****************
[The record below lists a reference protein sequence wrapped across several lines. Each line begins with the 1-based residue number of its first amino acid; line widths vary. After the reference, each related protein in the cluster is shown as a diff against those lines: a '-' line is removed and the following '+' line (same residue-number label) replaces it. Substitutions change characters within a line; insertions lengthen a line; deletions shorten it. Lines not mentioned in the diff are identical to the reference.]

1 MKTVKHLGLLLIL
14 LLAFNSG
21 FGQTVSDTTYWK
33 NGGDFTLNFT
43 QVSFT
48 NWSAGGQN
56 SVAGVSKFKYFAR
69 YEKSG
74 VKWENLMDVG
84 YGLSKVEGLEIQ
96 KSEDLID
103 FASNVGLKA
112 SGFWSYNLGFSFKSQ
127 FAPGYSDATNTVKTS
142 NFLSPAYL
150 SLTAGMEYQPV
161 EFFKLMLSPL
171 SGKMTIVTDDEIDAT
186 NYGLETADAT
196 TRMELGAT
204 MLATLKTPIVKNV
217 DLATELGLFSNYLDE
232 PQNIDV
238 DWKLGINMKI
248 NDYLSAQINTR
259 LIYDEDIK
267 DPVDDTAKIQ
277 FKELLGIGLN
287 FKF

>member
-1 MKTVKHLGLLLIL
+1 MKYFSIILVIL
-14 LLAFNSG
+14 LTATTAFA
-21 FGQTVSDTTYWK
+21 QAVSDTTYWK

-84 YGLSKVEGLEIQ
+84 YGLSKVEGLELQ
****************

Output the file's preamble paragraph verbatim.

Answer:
[The record below lists a reference protein sequence wrapped across several lines. Each line begins with the 1-based residue number of its first amino acid; line widths vary. After the reference, each related protein in the cluster is shown as a diff against those lines: a '-' line is removed and the following '+' line (same residue-number label) replaces it. Substitutions change characters within a line; insertions lengthen a line; deletions shorten it. Lines not mentioned in the diff are identical to the reference.]